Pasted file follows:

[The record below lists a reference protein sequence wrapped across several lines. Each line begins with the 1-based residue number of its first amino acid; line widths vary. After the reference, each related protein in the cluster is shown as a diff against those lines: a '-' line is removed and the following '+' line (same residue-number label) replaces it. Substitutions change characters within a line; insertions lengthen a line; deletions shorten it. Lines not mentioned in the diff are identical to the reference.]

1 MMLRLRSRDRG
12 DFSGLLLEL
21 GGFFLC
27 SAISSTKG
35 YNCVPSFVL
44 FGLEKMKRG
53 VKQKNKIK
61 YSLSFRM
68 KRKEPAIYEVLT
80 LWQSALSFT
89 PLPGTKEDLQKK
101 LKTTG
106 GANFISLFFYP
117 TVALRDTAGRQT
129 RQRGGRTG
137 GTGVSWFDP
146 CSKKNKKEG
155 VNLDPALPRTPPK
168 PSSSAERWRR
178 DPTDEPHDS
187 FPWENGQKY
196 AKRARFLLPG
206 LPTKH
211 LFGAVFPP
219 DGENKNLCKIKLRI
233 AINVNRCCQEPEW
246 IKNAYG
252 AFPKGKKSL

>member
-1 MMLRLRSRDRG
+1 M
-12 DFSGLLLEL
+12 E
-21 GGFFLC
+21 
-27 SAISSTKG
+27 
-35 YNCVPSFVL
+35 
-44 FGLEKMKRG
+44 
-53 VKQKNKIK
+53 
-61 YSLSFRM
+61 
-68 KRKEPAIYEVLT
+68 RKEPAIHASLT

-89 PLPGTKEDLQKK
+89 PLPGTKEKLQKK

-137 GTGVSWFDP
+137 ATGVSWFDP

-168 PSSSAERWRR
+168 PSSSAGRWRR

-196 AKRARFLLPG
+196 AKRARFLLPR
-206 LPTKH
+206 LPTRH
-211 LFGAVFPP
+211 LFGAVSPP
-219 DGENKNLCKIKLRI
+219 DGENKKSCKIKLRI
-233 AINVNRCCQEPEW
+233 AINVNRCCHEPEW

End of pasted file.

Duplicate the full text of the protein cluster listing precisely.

[The record below lists a reference protein sequence wrapped across several lines. Each line begins with the 1-based residue number of its first amino acid; line widths vary. After the reference, each related protein in the cluster is shown as a diff against those lines: a '-' line is removed and the following '+' line (same residue-number label) replaces it. Substitutions change characters within a line; insertions lengthen a line; deletions shorten it. Lines not mentioned in the diff are identical to the reference.]

1 MMLRLRSRDRG
12 DFSGLLLEL
21 GGFFLC
27 SAISSTKG
35 YNCVPSFVL
44 FGLEKMKRG
53 VKQKNKIK
61 YSLSFRM
68 KRKEPAIYEVLT
80 LWQSALSFT
89 PLPGTKEDLQKK
101 LKTTG
106 GANFISLFFYP
117 TVALRDTAGRQT
129 RQRGGRTG
137 GTGVSWFDP
146 CSKKNKKEG
155 VNLDPALPRTPPK
168 PSSSAERWRR
178 DPTDEPHDS
187 FPWENGQKY
196 AKRARFLLPG
206 LPTKH
211 LFGAVFPP
219 DGENKNLCKIKLRI
233 AINVNRCCQEPEW
246 IKNAYG
252 AFPKGKKSL

>member
-1 MMLRLRSRDRG
+1 M
-12 DFSGLLLEL
+12 E
-21 GGFFLC
+21 
-27 SAISSTKG
+27 
-35 YNCVPSFVL
+35 
-44 FGLEKMKRG
+44 
-53 VKQKNKIK
+53 
-61 YSLSFRM
+61 
-68 KRKEPAIYEVLT
+68 RKEPAIHASLT

-89 PLPGTKEDLQKK
+89 PLPGTKEKLQKK

-137 GTGVSWFDP
+137 ATGVSWFDP

-168 PSSSAERWRR
+168 PSSSAGRWRR

-196 AKRARFLLPG
+196 AKRARFLLPR
-206 LPTKH
+206 LPTRH
-211 LFGAVFPP
+211 LFGAVSPP
-219 DGENKNLCKIKLRI
+219 DGENKKSCKIKLRI
-233 AINVNRCCQEPEW
+233 AINVNRCCHEPEW